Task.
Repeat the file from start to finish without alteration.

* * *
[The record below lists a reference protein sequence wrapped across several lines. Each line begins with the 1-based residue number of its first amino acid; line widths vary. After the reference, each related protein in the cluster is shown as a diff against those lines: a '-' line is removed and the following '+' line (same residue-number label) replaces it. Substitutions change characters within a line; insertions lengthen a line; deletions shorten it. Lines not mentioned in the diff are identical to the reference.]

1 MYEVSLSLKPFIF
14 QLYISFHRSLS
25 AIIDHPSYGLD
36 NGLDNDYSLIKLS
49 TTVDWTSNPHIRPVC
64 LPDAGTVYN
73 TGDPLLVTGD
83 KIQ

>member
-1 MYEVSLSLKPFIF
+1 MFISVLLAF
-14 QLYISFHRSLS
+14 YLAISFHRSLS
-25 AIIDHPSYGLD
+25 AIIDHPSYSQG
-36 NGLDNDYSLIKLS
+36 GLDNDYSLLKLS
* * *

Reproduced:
[The record below lists a reference protein sequence wrapped across several lines. Each line begins with the 1-based residue number of its first amino acid; line widths vary. After the reference, each related protein in the cluster is shown as a diff against those lines: a '-' line is removed and the following '+' line (same residue-number label) replaces it. Substitutions change characters within a line; insertions lengthen a line; deletions shorten it. Lines not mentioned in the diff are identical to the reference.]

1 MYEVSLSLKPFIF
14 QLYISFHRSLS
25 AIIDHPSYGLD
36 NGLDNDYSLIKLS
49 TTVDWTSNPHIRPVC
64 LPDAGTVYN
73 TGDPLLVTGD
83 KIQ

>member
-1 MYEVSLSLKPFIF
+1 MFISVLLAF
-14 QLYISFHRSLS
+14 YLAISFHRSLS
-25 AIIDHPSYGLD
+25 AIIDHPSYSQG
-36 NGLDNDYSLIKLS
+36 GLDNDYSLLKLS